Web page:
April 18, 2008

14 Min Read
Conferencing: Commodity or Fat Minute?

By Cara Sievers

The old adage, “It works if you work it,” certainly applies to selling conferencing services. One conferencing sale here and there isn’t going to make an agent a fortune – but the profits from multiple sales and add-ons can add up quickly.

Conferencing itself – along with agents selling it – has had a firm foot planted in the telecom landscape for a long while, causing some to say that it’s lost its steam.

“It has become a commodity and offers no real value to carry as a mainstream offering,” said Gene Foster, president of master agent Communication Management Services. “Audio services you can get for 3 cents per minute (just two years ago, we were selling it at 20 cents). Web and video comes at about twice that and our larger users who had billings of $15,000 on up to $75,000 or more per month have all purchased their own bridges with the cost declining as much as it has.”

As a result, Foster said his company no longer offers it as a primary offering and has ceased all advertising of conferencing services.

James Flynn, director of sales at Copper Conferencing, agreed that margins aren’t what they were in 1999, but said that they are still very strong. “The amount of growth in the last nine years has been huge; so while the cost per minute is down a bit, the total minutes are way up,” he said, noting that many customers still buy at 1999 rates, so there is an opportunity to save the customer money and still generate a healthy commission.

Adam Edwards, president of master agency Telarus, said conferencing’s decrease in price is no different than the price reductions on other services that agents continue to sell. “Pricing on conference calling has dropped, but it still has twice the margin as a traditional voice sale,” he said. “I don’t understand the rationale behind dropping a service that can significantly increase a customer’s billing amount and do so at a nice margin.”

Edwards also said the price decreases have expanded the addressable market for conferencing services and solutions. He agreed, however, that the drop in overall solution prices might drive larger enterprises to buy and manage their own systems.

Digital Samba USA also recognized a trend toward purchasing the equipment, and so it offers both conferencing services and a premises-based enterprise conferencing server solution. “The way that customers buy conferencing will change,” explained Jonathan Maley, director of U.S. marketing operations at Digital Samba. “Through 2011, the share of conferencing purchased on a service basis will fall drastically, while the share of conferencing acquired on a server model will nearly double. In short, the market is and will continue to be healthy, but smart vendors and agents should ready themselves for a sea of change in how customers want to buy from them.”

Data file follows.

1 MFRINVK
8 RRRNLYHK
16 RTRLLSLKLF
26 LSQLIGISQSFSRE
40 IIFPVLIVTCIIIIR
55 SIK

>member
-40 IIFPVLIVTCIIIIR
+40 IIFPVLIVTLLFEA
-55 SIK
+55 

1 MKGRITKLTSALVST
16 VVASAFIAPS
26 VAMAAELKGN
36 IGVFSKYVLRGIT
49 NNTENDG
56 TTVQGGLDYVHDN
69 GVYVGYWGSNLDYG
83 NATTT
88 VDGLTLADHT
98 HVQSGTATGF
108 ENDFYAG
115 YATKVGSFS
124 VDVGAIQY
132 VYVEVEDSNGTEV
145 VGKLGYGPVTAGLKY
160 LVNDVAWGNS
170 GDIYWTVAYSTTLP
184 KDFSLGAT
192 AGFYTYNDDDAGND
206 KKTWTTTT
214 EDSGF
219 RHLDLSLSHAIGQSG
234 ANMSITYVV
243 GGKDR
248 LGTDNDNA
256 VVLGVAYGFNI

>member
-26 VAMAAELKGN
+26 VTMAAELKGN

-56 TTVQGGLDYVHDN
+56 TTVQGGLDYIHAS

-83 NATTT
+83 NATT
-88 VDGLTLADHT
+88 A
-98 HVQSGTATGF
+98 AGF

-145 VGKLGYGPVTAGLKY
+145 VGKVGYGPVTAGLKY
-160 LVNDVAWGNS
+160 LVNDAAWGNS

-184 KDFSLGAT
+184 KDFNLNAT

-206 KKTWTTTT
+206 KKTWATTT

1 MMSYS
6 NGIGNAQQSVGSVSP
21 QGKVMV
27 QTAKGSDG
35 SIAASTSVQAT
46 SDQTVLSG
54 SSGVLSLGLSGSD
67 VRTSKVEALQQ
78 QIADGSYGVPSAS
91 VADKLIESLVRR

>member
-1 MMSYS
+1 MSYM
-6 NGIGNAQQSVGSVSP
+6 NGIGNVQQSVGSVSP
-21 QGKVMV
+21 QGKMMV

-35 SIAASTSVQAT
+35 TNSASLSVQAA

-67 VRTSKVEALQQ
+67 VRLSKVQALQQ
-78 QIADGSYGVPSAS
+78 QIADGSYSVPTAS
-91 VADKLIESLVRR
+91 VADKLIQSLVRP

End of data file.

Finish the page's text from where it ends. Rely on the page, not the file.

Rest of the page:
Smart agents should be able to help customers understand what it means to take on a hardware solution. Copper Conferencing’s Flynn said agents should ask

 the company if they are prepared to manage another appliance, if the features will suit their needs, if the executives will need operator assistance or event management, and if the technology will outrace the ROI of the purchase.

He added that if the customer does decide to buy a bridge, they remain a good prospect for services because they have collaborative behavior and understand the value proposition. “Most big users have needs for service providers for peak hours of use, event calls and high-touch executive calls,” Flynn said.

Ted Schuman, president of master agency PlanetOne Communications, which sells Premiere Global Services conferencing, agreed. He said he has yet to lose a client because they decided to purchase their own in-house bridge.

Why Sell Conferencing?

According to sources in the conferencing industry and indirect channel, agents who aren’t currently selling conferencing should add it to their portfolios.

“Unfortunately, I think many agents are missing this opportunity for added revenue,” said Telarus’ Edwards. “Conferencing is a fantastic product that can be added to traditional voice and data products sold. It’s an easy sell and the margins add a significant increase to the amount of commission to be earned from the customer.”

Telarus sells audio and Web conferencing from AccuConference to clients with bills ranging from $100 to $1,000 per month.